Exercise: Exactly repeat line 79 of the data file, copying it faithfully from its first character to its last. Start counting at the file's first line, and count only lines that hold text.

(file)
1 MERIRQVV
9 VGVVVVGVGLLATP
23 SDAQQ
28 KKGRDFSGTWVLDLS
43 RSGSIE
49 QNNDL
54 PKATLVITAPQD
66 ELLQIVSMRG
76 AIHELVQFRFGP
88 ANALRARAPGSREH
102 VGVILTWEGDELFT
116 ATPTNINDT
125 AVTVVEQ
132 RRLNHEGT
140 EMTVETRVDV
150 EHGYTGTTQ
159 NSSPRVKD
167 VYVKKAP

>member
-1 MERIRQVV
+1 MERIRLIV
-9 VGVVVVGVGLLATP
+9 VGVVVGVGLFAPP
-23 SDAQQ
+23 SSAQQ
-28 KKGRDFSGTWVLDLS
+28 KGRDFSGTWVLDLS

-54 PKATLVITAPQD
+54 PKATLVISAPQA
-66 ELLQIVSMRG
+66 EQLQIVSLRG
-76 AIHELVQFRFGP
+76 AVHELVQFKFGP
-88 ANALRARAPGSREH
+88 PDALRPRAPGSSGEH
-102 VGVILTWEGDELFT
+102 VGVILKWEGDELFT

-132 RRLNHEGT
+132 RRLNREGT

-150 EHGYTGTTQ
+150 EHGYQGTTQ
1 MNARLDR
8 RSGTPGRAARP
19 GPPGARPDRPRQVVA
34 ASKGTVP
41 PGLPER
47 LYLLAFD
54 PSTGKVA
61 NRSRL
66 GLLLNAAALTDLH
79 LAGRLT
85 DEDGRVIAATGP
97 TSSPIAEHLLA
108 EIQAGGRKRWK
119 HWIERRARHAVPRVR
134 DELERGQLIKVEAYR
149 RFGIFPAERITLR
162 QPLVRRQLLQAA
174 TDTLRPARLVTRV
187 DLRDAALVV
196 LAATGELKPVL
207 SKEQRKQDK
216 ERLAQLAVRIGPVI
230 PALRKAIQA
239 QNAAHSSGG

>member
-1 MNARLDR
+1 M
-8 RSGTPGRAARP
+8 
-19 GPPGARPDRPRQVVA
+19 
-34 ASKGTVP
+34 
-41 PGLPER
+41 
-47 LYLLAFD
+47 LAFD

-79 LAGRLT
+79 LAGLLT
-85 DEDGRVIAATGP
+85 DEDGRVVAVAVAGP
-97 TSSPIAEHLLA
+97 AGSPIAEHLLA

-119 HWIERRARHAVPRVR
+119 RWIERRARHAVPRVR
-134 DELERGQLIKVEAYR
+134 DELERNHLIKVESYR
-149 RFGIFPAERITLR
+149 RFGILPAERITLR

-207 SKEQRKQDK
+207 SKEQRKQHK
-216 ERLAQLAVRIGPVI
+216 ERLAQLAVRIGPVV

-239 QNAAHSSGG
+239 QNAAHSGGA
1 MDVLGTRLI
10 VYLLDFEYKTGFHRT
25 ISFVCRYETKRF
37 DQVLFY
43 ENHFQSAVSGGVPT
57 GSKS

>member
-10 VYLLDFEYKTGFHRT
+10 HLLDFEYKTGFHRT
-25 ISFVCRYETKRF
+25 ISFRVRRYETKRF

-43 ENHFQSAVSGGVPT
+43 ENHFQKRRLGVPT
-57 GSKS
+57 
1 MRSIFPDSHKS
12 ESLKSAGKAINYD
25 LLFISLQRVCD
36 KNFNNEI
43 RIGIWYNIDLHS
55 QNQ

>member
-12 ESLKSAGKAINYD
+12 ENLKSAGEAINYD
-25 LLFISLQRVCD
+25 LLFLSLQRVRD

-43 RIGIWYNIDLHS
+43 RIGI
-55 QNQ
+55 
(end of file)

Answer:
-79 LAGRLT